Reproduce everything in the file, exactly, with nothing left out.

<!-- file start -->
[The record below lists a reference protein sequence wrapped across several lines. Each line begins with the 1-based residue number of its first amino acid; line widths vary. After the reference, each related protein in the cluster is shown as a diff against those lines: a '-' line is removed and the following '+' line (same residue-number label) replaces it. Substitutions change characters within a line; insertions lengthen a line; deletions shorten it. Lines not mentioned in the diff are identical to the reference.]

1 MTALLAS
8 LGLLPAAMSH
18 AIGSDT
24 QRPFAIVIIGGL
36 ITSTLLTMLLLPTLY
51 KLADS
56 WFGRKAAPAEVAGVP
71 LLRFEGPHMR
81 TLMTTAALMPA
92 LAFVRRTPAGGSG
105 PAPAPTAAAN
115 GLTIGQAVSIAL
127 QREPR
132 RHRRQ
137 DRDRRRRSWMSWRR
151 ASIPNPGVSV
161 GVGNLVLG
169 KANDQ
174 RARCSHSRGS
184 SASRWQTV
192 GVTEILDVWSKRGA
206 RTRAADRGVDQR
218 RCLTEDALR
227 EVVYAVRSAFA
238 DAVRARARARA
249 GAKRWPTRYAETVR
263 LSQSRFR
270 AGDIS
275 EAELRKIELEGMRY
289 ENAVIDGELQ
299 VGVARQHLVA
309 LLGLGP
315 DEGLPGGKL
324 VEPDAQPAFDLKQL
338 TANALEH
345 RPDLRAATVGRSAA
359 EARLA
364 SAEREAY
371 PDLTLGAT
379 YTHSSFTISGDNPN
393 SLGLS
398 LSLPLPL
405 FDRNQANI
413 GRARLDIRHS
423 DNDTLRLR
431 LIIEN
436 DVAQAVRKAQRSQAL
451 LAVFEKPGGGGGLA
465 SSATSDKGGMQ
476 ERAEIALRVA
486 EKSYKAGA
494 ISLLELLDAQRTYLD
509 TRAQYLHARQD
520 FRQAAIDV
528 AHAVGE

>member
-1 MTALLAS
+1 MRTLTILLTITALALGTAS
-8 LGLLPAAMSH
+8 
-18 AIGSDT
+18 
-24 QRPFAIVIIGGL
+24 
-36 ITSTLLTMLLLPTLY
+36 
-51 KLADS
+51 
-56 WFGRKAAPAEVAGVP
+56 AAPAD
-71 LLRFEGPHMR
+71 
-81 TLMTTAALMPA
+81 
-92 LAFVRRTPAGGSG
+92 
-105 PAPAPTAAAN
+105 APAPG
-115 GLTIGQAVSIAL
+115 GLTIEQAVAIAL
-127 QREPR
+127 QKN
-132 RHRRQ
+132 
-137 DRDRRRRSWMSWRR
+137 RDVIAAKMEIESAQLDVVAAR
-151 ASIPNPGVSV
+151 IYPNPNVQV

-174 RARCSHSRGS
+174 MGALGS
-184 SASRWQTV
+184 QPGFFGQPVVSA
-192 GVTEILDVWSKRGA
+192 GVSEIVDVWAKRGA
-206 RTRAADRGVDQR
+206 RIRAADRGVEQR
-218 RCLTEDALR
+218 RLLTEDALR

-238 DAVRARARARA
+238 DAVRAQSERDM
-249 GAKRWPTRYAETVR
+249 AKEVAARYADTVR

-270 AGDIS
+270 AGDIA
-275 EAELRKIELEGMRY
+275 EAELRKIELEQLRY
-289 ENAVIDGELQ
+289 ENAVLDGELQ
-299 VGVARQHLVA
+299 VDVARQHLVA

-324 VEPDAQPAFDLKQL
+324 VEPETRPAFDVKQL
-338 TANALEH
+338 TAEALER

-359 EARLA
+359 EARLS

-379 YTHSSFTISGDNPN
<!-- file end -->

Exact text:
[The record below lists a reference protein sequence wrapped across several lines. Each line begins with the 1-based residue number of its first amino acid; line widths vary. After the reference, each related protein in the cluster is shown as a diff against those lines: a '-' line is removed and the following '+' line (same residue-number label) replaces it. Substitutions change characters within a line; insertions lengthen a line; deletions shorten it. Lines not mentioned in the diff are identical to the reference.]

1 MTALLAS
8 LGLLPAAMSH
18 AIGSDT
24 QRPFAIVIIGGL
36 ITSTLLTMLLLPTLY
51 KLADS
56 WFGRKAAPAEVAGVP
71 LLRFEGPHMR
81 TLMTTAALMPA
92 LAFVRRTPAGGSG
105 PAPAPTAAAN
115 GLTIGQAVSIAL
127 QREPR
132 RHRRQ
137 DRDRRRRSWMSWRR
151 ASIPNPGVSV
161 GVGNLVLG
169 KANDQ
174 RARCSHSRGS
184 SASRWQTV
192 GVTEILDVWSKRGA
206 RTRAADRGVDQR
218 RCLTEDALR
227 EVVYAVRSAFA
238 DAVRARARARA
249 GAKRWPTRYAETVR
263 LSQSRFR
270 AGDIS
275 EAELRKIELEGMRY
289 ENAVIDGELQ
299 VGVARQHLVA
309 LLGLGP
315 DEGLPGGKL
324 VEPDAQPAFDLKQL
338 TANALEH
345 RPDLRAATVGRSAA
359 EARLA
364 SAEREAY
371 PDLTLGAT
379 YTHSSFTISGDNPN
393 SLGLS
398 LSLPLPL
405 FDRNQANI
413 GRARLDIRHS
423 DNDTLRLR
431 LIIEN
436 DVAQAVRKAQRSQAL
451 LAVFEKPGGGGGLA
465 SSATSDKGGMQ
476 ERAEIALRVA
486 EKSYKAGA
494 ISLLELLDAQRTYLD
509 TRAQYLHARQD
520 FRQAAIDV
528 AHAVGE

>member
-1 MTALLAS
+1 MRTLTILLTITALALGTAS
-8 LGLLPAAMSH
+8 
-18 AIGSDT
+18 
-24 QRPFAIVIIGGL
+24 
-36 ITSTLLTMLLLPTLY
+36 
-51 KLADS
+51 
-56 WFGRKAAPAEVAGVP
+56 AAPAD
-71 LLRFEGPHMR
+71 
-81 TLMTTAALMPA
+81 
-92 LAFVRRTPAGGSG
+92 
-105 PAPAPTAAAN
+105 APAPG
-115 GLTIGQAVSIAL
+115 GLTIEQAVAIAL
-127 QREPR
+127 QKN
-132 RHRRQ
+132 
-137 DRDRRRRSWMSWRR
+137 RDVIAAKMEIESAQLDVVAAR
-151 ASIPNPGVSV
+151 IYPNPNVQV

-174 RARCSHSRGS
+174 MGALGS
-184 SASRWQTV
+184 QPGFFGQPVVSA
-192 GVTEILDVWSKRGA
+192 GVSEIVDVWAKRGA
-206 RTRAADRGVDQR
+206 RIRAADRGVEQR
-218 RCLTEDALR
+218 RLLTEDALR

-238 DAVRARARARA
+238 DAVRAQSERDM
-249 GAKRWPTRYAETVR
+249 AKEVAARYADTVR

-270 AGDIS
+270 AGDIA
-275 EAELRKIELEGMRY
+275 EAELRKIELEQLRY
-289 ENAVIDGELQ
+289 ENAVLDGELQ
-299 VGVARQHLVA
+299 VDVARQHLVA

-324 VEPDAQPAFDLKQL
+324 VEPETRPAFDVKQL
-338 TANALEH
+338 TAEALER

-359 EARLA
+359 EARLS

-379 YTHSSFTISGDNPN